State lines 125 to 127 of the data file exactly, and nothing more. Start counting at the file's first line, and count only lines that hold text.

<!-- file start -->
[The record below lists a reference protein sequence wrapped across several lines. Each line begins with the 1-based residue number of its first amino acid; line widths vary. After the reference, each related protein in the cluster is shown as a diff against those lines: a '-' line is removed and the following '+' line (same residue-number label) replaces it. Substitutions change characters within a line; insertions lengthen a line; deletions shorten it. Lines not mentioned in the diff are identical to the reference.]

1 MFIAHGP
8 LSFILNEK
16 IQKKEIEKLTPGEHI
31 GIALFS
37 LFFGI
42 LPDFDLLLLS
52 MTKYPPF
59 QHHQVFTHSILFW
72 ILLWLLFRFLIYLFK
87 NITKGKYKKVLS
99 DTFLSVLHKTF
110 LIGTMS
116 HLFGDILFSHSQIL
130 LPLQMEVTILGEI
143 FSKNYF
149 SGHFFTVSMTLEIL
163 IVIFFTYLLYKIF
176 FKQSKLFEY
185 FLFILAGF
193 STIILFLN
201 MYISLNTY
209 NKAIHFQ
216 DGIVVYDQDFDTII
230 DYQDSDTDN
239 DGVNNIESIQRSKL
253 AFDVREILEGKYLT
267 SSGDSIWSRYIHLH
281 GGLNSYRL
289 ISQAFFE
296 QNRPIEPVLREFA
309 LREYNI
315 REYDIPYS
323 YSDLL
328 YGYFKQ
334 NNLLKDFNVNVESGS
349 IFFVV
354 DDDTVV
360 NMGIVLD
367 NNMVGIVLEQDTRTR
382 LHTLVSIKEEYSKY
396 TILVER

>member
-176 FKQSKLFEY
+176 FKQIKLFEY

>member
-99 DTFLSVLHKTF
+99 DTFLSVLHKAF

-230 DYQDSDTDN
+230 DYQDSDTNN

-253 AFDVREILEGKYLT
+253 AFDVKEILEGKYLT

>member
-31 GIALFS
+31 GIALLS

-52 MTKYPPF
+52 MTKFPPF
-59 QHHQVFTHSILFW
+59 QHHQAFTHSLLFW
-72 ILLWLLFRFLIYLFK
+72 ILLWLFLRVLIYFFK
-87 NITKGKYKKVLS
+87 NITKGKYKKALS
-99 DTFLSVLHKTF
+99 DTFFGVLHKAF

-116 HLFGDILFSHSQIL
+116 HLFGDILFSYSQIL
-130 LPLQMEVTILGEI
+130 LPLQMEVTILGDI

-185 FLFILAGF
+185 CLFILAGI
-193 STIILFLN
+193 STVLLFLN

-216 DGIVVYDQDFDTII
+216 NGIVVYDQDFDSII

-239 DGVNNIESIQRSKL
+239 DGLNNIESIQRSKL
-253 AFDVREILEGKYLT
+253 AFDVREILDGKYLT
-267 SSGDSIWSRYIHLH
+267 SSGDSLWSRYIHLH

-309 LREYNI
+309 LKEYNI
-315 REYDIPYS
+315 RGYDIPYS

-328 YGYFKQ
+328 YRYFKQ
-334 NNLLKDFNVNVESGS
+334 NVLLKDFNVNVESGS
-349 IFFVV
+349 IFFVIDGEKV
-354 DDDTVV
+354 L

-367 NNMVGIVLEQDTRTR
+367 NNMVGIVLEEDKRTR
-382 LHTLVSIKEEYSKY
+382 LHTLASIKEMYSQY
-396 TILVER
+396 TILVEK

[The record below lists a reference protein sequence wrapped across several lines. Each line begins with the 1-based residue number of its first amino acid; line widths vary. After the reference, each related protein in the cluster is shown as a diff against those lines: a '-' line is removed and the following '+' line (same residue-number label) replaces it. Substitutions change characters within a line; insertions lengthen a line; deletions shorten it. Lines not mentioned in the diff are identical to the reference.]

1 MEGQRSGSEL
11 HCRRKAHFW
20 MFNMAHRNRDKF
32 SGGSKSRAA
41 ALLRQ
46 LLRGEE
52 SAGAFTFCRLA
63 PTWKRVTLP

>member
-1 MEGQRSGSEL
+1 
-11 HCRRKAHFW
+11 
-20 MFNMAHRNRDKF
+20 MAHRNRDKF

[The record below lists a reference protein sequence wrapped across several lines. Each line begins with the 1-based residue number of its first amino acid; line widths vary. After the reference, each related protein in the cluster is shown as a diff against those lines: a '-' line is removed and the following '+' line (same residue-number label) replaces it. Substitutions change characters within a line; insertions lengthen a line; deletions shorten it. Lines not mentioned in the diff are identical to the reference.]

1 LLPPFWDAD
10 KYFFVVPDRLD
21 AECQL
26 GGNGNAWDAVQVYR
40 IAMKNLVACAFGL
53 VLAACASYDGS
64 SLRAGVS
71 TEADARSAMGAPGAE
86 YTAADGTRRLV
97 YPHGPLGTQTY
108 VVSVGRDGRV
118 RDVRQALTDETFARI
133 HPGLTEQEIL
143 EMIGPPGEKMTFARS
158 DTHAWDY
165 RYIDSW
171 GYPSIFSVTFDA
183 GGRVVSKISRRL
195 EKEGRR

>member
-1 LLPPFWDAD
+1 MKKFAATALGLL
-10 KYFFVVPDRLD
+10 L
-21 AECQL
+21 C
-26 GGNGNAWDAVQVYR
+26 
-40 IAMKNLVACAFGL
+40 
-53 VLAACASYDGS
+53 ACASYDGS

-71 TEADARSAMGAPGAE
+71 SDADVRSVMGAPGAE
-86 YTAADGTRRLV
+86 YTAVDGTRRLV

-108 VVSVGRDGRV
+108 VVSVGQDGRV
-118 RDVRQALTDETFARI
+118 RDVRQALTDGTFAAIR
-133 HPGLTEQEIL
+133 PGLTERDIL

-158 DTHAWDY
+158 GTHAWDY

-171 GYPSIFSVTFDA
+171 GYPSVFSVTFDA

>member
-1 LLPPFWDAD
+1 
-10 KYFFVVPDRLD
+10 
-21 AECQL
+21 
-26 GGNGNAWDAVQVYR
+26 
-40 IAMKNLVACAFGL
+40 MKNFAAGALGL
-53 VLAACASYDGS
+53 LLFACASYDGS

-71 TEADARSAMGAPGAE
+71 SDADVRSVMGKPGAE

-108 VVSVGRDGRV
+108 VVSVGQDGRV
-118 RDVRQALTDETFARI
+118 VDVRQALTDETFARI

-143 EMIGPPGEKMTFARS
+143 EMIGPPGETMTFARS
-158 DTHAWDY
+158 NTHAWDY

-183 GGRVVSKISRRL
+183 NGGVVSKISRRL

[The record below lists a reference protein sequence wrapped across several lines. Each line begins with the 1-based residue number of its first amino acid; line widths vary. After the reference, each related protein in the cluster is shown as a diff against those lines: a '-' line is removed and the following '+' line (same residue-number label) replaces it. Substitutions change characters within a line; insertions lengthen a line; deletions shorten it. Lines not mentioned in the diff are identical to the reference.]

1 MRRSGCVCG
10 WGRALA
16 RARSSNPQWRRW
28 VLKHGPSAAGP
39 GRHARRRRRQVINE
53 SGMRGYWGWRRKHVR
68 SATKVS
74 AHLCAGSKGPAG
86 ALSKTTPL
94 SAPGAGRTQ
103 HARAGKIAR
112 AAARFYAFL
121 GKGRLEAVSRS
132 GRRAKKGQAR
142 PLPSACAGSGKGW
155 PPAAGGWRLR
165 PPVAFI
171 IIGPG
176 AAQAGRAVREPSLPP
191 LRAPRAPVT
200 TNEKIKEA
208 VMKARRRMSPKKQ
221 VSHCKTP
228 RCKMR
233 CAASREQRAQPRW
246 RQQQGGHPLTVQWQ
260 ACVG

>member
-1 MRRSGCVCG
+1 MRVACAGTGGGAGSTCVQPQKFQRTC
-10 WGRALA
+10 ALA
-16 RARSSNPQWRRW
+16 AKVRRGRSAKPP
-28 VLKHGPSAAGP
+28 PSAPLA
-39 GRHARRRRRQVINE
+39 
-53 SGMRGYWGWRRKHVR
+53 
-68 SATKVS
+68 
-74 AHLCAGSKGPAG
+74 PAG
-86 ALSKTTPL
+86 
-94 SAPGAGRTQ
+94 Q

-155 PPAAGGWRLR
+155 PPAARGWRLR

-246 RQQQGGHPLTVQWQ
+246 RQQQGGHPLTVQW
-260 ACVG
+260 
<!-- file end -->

86 YTAADGTRRLV
97 YPHGPLGTQTY
108 VVSVGRDGRV